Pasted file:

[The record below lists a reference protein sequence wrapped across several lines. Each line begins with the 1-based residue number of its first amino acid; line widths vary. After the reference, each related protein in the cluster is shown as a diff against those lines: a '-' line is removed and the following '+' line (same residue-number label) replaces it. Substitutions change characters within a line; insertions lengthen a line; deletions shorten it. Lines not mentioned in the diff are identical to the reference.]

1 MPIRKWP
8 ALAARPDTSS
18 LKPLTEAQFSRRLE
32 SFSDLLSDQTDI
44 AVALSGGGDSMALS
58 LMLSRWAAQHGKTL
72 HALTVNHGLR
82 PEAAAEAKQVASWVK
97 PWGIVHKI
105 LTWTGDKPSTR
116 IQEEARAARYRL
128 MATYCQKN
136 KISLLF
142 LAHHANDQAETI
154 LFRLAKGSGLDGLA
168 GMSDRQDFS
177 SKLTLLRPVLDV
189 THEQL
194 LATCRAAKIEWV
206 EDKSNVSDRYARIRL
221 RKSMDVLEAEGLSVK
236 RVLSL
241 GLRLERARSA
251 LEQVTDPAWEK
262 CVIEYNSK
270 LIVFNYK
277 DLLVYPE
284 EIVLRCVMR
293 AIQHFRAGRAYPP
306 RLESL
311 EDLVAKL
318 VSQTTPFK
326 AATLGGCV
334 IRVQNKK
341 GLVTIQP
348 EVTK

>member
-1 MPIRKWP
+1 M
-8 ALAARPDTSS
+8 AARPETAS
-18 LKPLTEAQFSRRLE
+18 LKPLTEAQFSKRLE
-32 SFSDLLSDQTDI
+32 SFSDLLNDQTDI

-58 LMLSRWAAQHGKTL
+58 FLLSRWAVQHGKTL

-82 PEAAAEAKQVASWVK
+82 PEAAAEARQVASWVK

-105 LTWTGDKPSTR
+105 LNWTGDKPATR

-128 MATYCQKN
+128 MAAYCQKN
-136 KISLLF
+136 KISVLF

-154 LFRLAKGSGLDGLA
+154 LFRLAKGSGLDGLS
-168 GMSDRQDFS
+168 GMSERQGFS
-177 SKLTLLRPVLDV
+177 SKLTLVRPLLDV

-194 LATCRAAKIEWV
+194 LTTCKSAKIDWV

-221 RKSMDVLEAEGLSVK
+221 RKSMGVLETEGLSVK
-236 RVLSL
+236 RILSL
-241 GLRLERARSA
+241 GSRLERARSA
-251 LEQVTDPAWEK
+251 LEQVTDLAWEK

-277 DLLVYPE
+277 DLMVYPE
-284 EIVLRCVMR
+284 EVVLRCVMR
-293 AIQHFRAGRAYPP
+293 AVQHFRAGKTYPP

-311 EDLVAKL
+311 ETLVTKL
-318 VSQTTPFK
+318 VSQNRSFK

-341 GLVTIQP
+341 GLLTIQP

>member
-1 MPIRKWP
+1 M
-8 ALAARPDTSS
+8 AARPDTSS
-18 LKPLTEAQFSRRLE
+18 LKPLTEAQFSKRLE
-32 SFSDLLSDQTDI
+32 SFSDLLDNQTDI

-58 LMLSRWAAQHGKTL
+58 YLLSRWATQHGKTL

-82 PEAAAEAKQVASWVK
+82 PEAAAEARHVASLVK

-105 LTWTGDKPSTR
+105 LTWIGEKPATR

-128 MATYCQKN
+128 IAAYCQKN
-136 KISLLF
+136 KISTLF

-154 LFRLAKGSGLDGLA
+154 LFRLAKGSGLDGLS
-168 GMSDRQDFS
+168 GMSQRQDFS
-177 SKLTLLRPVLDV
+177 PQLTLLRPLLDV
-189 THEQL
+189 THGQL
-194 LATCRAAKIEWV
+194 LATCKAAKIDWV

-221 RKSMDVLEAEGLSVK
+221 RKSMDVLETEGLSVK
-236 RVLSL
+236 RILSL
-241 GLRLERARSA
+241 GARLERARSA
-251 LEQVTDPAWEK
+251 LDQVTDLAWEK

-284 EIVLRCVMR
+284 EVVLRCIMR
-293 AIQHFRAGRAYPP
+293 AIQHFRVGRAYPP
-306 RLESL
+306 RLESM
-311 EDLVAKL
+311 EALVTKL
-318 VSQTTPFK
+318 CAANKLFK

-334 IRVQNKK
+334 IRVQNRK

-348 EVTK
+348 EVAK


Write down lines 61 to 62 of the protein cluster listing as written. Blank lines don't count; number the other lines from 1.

-177 SKLTLLRPVLDV
+177 SKLTLVRPLLDV